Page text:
Dionaea velopment. and the potting medium should be clean peat with a little sand added. The sap of the croton should be kept away from clothing as it will make an indelible stain that no amount of cleaning will remove.

Loss of lower leaves is a common problem with crotons that are grown indoors, and this can often be traced to the plants becoming too dry at some time or other. Although it is important that the compost should not become soggy and waterlogged, it is equally important that it should at no time dry out, as loss of lower leaves will be the inevitable result.

Croton plants need regular feeding and it is preferable when potting to use a compost that is loam based. John Innes No. 3 being the most suitable for larger plants. Crocking the bottom of the pot is also necessary as this will ensure that surplus water drains freely from the pot, a most important requirement for all potted plants.

Good light is another requirement, and this will mean placing croton plants in the lightest possible window position, it will be entirely futile to attempt to use croton plants to brighten up a dark corner. The minimum temperature required is 16°C (60°F) and the plants will quickly suffer if it is allowed to drop below this. Keeping a careful watch for pests is essential and particular attention must be placed on the underside of leaves. Red spider is the most common pest of the croton when grown as a pot plant, and regular spraying of affected plants is the only answer - there are many insecticides for keeping red spider under control.

The dieflenbachias get their common name, dumb cane, from the fact that the sap is an irritant and can cause considerable unpleasantness if it gets into the mouth. They are plants that need warm, shaded and moist conditions although there are some, see page 80, which are not quite so demanding.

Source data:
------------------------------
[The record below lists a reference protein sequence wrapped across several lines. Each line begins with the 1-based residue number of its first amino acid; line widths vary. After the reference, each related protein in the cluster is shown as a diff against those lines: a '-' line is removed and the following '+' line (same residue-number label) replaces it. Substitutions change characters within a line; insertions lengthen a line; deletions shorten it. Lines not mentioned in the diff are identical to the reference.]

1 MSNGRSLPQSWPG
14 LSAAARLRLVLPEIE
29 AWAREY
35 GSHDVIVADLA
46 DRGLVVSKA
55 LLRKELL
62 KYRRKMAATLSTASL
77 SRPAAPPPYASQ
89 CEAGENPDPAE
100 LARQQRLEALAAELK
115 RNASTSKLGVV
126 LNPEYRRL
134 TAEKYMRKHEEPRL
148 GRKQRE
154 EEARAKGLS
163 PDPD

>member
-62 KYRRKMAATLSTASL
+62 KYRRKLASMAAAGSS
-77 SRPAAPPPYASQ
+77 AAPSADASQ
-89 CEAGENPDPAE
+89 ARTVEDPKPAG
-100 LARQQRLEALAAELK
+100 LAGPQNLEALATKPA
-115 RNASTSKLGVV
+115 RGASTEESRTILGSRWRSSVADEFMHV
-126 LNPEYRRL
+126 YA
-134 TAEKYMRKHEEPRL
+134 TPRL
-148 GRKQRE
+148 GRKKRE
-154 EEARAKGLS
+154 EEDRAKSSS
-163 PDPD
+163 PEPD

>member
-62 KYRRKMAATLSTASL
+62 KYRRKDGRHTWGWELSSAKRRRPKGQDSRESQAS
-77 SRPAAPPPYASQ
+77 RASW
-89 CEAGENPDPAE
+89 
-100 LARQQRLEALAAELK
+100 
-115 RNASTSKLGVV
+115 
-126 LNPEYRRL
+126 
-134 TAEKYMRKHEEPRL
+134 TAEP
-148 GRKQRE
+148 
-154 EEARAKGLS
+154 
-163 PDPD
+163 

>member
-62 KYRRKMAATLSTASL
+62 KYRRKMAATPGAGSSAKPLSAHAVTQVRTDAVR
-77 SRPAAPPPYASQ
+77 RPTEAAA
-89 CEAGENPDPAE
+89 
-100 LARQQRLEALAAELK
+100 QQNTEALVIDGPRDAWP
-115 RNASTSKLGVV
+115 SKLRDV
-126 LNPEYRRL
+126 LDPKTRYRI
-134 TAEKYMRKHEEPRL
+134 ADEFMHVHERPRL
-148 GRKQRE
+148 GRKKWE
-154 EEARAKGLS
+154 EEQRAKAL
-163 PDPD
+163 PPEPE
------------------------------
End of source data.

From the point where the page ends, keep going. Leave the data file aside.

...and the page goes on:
One of my favourites is Dieffenbachia oersiedii. The leaves are dark green, almost to the point of being black, but the interesting aspect is the beautiful ivory-white midribs. As dieffenbachias go the leaves and entire plant are comparatively small. By contrast one of the most majestic is D. amoena. This has dark green leaves which arc subtly blended with light and dark green in the centre. Similar in appearance is D. Tropic Snow with much lighter variegation in the central part of the leaves.

Dieffenbachia Pia has very little green in the leaves and is one of the most difficult to care for. The overall colouring is creamy white with faint green speckling. This must have warm and moist conditions and does very much better if the plant pots are plunged to their rims in damp peat.

Cuttings about 3 in (8 cm) in length taken with an eye will not be difficult to root in warm and moist conditions. It is not necessary to have leaves attached - the bare stems are simply cut into sections and allowed to dry'before being laid on their sides partly buried in moist peat. Because of the poisoAous sap it is important to wash the hands thoroughly after taking the cuttings.

To be grown with any degree of success it is essential that Dionaea muscipula, Venus fly trap, must have warm and very close conditions - close to the point whereby the atmosphere surrounding the plant is at the point of total saturation. Indoors, or in the greenhouse, a separate plant case should be provided, and the pots in which the plants are growing should be plunged to their rims in wet sphagnum moss. Keeping the moss wet will help to increase the humidity level. Treated in this way some degree of success may be achieved but the inside of the glass container will have a permanent film of condensation which will make seeing the plants somewhat difficult!

The potting mixture could scarcely be given the name compost, as it should be composed almost entirely of sphagnum moss with just a little clean peat added to it. The great attraction of these plants is, of course, their ability to catch flies and other insects in their leaves - the slightest touch on the sensitive leaves will induce them to fold together, so trapping any unfortunate insect that may have been foolish enough to find its way on to them.

However, I must add that these are extremely difficult to care for even in greenhouses looked after by the expert, and they are almost impossible for the indoor gardener. They are. indeed, plants for the enthusiast who can offer them the environment of a heated glass cabinet.


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  • alexander
    How often should i water my dieffenbachia?
    6 years ago
    Is dieffenbachia a succulent?
    3 years ago

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